9. A rotating electrical machine according to claim 8, wherein the stationary excitation coil is arranged to generate a magnetic flux through the rotating magnetic ring.
10. A rotating electrical machine according to claim 9, further comprising a stationary magnetic keep adjacent to the rotating magnetic ring which is arranged to be magnetised by the stationary excitation coil, thereby to generate the magnetic flux through the rotating magnetic ring.
11. A rotating electrical machine according to claim 1, wherein at least one rod provides a flux path into the rotor and at least one rod provides a flux path out of the rotor when a current is passed through the stationary excitation coil.
12. A rotating electrical machine according to claim 1, wherein at least one rod is connected to a first rotating magnetic ring and at least one other rod is connected to a second rotating magnetic ring.
13. A rotating electrical machine according to claim 1, wherein the permanent magnets are embedded in the rotor.
14. A rotating electrical machine according to claim 13, wherein parts of the rotor between the permanent magnets form ferrous poles.
15. A rotating electrical machine according to claim 1, wherein the permanent magnets are disposed circumferentially about the rotor.
16. A rotating electrical machine according to claim 1, wherein the stator comprises stator windings arranged circumferentially around the rotor.
17. A rotating electrical machine according to claim 1, further comprising a control unit which controls the amount of current through the excitation coil.
18. A rotating electrical machine according to claim 1, wherein the excitation coil comprises at least one winding arranged circumferentially around the rotor.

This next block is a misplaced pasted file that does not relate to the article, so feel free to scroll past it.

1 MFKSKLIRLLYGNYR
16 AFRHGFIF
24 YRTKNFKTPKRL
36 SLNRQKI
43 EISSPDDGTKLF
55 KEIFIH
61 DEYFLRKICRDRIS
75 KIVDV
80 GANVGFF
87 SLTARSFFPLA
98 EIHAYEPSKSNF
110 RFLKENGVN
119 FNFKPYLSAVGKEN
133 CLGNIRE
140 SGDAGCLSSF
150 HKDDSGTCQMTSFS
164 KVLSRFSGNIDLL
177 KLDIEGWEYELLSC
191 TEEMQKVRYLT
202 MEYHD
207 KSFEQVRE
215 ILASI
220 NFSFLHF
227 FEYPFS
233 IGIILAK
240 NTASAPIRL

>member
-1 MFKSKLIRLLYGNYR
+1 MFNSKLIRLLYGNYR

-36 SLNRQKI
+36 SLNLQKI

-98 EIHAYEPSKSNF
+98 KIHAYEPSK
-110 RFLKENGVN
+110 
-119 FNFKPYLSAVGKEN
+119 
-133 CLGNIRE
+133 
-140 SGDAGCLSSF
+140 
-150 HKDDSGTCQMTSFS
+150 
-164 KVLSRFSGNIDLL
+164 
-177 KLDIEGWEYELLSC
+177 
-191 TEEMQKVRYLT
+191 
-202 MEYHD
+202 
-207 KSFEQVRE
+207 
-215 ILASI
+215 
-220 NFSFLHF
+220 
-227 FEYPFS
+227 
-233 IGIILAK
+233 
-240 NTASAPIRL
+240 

19. A rotating electrical machine according to claim 1, wherein the excitation coil comprises a plurality of wound cores arranged around the rotor.
20. A rotating electrical machine according to claim 1, wherein the excitation coil is located to one side of the rotor in an axial direction.
21. A rotating electrical machine according to claim 1, the stator comprising a generally tubular chamber within which the rotor is arranged to rotate.
22. A rotating electrical machine comprising:
a stator;
a rotor arranged to rotate inside the stator, the rotor comprising a plurality of permanent magnets arranged to produce a radial magnetic flux in an airgap between the rotor and the stator; and
a stationary excitation coil;
wherein the rotor comprises a plurality of low reluctance elements;
wherein a current through the stationary excitation coil causes a magnetic flux to be established in a magnetic flux path which passes into the rotor through a first low reluctance element and out of the rotor through a second low reluctance element, which magnetic flux combines with the radial magnetic flux produced by the permanent magnets in the airgap;
wherein the low reluctance elements are ferrous poles; and
wherein some of the permanent magnets are smaller than the other permanent magnets, and the ferrous poles are located adjacent to the smaller permanent magnets.
23. A rotating electrical machine according to claim 22, wherein the ferrous poles form a path of least reluctance through the rotor.
24. A rotating electrical machine according to claim 22, wherein the ferrous poles comprise a high permeability material.
25. A rotating electrical machine according to claim 22, wherein the ferrous poles are substantially non-magnetised, or have a low magnetisation, when no current is passing through the excitation coil.